Does your job not pay enough? Rent too expensive? Need a college degree? Where do you go for help?

If your answer was, “I will talk to my doctor.” Congratulations! You’re thinking just like the state of Oregon.

Under the 289-page proposed contracts with coordinated care organizations — the state’s method of delivering Medicaid — the Oregon Health Authority wants more state health care dollars go to fix societal problems involving behavior, jobs, education, inequity, the environment, housing and more.

Given how expensive and complicated health care delivery is already, does it make sense to spend limited resources on problems other than medical care? Doing so is highly questionable. It puts power to make important societal decisions and invest taxpayer dollars to carry them out in the hands of unelected officials who do not have the necessary expertise. It also has deep implications for patient privacy with CCOs collecting up all sorts of personal information.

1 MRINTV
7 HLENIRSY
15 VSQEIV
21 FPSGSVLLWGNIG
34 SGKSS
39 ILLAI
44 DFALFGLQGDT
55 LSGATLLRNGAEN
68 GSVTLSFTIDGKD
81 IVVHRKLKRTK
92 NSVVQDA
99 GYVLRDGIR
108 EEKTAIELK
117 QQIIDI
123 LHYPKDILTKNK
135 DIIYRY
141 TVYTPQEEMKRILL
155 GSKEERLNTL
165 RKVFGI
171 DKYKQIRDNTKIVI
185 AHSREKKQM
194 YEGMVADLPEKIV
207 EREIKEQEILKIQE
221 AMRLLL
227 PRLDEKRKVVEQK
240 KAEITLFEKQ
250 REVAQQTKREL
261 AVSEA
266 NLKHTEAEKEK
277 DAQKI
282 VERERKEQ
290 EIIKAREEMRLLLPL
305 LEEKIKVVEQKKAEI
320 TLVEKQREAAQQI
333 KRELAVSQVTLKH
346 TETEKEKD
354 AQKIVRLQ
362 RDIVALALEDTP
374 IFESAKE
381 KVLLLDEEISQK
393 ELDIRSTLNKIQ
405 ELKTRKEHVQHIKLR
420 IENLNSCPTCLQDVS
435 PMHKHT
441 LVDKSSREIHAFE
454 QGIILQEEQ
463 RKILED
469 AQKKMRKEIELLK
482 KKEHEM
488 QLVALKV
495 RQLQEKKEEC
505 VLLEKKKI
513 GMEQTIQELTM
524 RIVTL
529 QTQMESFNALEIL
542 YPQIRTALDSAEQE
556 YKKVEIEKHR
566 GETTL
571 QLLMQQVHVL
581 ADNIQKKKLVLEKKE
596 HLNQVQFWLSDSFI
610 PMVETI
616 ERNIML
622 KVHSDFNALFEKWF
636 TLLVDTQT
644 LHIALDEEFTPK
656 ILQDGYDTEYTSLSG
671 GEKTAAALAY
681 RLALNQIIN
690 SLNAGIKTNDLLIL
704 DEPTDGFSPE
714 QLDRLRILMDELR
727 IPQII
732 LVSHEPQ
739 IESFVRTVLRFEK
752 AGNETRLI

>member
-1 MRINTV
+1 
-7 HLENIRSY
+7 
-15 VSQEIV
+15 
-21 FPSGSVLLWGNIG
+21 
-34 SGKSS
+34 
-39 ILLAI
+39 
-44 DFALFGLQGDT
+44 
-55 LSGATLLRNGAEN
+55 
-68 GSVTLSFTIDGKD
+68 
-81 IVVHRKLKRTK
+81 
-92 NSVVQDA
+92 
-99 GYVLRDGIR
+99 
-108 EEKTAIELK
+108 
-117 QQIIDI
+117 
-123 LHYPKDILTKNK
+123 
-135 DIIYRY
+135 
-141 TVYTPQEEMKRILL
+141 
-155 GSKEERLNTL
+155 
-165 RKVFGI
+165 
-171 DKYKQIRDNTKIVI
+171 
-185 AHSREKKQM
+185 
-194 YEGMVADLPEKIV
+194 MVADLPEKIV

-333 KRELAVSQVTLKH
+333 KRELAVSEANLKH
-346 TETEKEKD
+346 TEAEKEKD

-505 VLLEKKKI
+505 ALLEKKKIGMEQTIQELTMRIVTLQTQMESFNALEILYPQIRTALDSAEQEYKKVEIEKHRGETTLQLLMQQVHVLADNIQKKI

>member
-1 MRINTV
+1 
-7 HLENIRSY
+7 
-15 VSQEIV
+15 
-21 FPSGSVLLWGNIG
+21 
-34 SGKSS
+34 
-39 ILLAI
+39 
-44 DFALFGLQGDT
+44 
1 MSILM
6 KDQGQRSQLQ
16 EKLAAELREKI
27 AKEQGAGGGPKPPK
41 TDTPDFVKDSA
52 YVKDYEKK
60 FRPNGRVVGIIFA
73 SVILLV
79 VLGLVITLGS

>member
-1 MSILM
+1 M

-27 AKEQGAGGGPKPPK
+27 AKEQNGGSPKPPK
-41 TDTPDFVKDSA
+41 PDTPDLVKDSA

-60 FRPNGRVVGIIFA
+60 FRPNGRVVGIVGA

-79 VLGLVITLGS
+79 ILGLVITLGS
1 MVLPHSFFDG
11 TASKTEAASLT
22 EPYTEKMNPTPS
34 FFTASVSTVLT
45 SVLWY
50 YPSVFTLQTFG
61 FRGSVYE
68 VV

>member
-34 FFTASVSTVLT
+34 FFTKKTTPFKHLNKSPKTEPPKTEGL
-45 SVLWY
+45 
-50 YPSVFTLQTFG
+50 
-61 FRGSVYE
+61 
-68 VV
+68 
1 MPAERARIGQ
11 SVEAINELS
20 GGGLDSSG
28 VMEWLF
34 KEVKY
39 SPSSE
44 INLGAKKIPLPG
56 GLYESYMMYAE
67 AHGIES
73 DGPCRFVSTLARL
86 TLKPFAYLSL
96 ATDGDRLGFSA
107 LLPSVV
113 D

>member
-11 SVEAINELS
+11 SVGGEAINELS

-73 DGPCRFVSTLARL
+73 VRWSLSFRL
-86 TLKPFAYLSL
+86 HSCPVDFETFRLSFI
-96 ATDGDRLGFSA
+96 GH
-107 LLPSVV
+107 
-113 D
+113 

Nobody debates that a patient’s education, job, neighborhood, housing and much more can be important social determinants of health. It’s completely appropriate for the health care system to assess if a patient has issues that hamper or hinder any treatment and make appropriate referrals. The proposed contracts encourage CCOs to do that or even go beyond and make “population level” interventions.

PacificSource provides CCO coverage for Central Oregon and won the state’s contract, again. It has in the past capped its profits at 2 percent and made investments with the remaining money in things such as helping with housing for the homeless and helping children get ready for kindergarten. These are good causes. But will health-care organizations improve public health and lower costs more effectively by spending money on social determinants or on their actual area of expertise: health care?

CCOs shouldn’t be treated like ATMs to fix societal problems. They should be treated like health care providers.

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